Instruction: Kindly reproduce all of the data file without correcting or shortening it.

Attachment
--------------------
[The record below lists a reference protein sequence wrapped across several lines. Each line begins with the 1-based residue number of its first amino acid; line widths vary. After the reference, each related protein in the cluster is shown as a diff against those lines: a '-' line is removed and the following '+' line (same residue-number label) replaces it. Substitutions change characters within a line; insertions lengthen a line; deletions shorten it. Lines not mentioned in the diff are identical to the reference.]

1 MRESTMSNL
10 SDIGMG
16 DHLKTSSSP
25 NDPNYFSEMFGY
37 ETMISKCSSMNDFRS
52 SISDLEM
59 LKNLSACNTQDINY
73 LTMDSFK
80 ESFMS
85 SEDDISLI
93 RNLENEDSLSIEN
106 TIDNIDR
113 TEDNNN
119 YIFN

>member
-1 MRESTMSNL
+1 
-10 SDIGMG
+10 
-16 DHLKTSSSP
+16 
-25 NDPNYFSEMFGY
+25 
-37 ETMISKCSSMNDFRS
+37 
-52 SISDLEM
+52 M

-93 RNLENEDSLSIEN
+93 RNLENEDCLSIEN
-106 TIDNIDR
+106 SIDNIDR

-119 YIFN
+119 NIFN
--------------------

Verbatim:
[The record below lists a reference protein sequence wrapped across several lines. Each line begins with the 1-based residue number of its first amino acid; line widths vary. After the reference, each related protein in the cluster is shown as a diff against those lines: a '-' line is removed and the following '+' line (same residue-number label) replaces it. Substitutions change characters within a line; insertions lengthen a line; deletions shorten it. Lines not mentioned in the diff are identical to the reference.]

1 MRESTMSNL
10 SDIGMG
16 DHLKTSSSP
25 NDPNYFSEMFGY
37 ETMISKCSSMNDFRS
52 SISDLEM
59 LKNLSACNTQDINY
73 LTMDSFK
80 ESFMS
85 SEDDISLI
93 RNLENEDSLSIEN
106 TIDNIDR
113 TEDNNN
119 YIFN

>member
-1 MRESTMSNL
+1 
-10 SDIGMG
+10 
-16 DHLKTSSSP
+16 
-25 NDPNYFSEMFGY
+25 
-37 ETMISKCSSMNDFRS
+37 
-52 SISDLEM
+52 M

-93 RNLENEDSLSIEN
+93 RNLENEDCLSIEN
-106 TIDNIDR
+106 SIDNIDR

-119 YIFN
+119 NIFN